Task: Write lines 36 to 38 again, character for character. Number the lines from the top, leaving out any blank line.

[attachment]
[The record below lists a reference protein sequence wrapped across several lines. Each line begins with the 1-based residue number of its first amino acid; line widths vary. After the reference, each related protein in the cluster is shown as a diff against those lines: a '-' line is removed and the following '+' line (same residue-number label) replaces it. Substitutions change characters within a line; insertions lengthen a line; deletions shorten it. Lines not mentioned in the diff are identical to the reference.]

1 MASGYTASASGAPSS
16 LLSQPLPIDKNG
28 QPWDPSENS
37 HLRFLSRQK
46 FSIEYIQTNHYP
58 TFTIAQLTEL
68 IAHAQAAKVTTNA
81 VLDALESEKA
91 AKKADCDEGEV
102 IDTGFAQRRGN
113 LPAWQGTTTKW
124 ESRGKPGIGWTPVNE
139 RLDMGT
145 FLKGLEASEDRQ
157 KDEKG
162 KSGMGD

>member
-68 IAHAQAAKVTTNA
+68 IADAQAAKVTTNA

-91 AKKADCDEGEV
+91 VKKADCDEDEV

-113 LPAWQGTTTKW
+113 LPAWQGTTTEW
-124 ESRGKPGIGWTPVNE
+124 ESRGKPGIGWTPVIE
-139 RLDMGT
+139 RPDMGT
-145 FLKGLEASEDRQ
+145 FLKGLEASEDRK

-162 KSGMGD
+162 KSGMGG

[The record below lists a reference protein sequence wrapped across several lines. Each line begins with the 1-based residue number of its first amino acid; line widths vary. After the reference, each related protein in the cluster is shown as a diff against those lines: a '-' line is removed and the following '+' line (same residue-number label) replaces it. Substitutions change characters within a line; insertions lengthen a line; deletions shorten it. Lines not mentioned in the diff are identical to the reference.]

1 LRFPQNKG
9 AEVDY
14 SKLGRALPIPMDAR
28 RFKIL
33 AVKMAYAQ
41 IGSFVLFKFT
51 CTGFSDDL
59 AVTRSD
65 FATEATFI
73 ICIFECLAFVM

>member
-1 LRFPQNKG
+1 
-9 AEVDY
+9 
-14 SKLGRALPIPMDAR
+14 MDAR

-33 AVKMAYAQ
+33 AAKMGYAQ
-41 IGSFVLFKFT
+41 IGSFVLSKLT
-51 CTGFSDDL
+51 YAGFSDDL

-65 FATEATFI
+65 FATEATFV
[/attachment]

14 SKLGRALPIPMDAR
28 RFKIL
33 AVKMAYAQ